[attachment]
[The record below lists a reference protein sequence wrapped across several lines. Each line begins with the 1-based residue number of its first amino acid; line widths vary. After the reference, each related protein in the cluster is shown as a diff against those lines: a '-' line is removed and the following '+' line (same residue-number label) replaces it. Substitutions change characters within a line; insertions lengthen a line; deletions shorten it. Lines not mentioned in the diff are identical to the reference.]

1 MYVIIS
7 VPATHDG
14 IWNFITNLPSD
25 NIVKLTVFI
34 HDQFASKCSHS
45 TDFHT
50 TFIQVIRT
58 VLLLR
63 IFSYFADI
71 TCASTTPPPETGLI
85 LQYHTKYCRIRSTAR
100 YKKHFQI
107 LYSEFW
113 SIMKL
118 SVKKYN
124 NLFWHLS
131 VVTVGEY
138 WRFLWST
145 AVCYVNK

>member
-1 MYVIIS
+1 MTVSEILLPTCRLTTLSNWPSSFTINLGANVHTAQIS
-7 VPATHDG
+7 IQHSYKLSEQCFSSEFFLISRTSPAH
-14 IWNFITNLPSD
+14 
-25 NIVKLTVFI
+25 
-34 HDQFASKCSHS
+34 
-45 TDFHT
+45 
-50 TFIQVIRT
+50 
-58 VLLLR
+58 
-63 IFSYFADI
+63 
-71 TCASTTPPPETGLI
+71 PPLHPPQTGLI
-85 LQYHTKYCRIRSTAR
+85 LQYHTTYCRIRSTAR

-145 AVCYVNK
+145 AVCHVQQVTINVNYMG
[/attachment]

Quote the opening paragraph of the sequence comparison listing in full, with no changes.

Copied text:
[The record below lists a reference protein sequence wrapped across several lines. Each line begins with the 1-based residue number of its first amino acid; line widths vary. After the reference, each related protein in the cluster is shown as a diff against those lines: a '-' line is removed and the following '+' line (same residue-number label) replaces it. Substitutions change characters within a line; insertions lengthen a line; deletions shorten it. Lines not mentioned in the diff are identical to the reference.]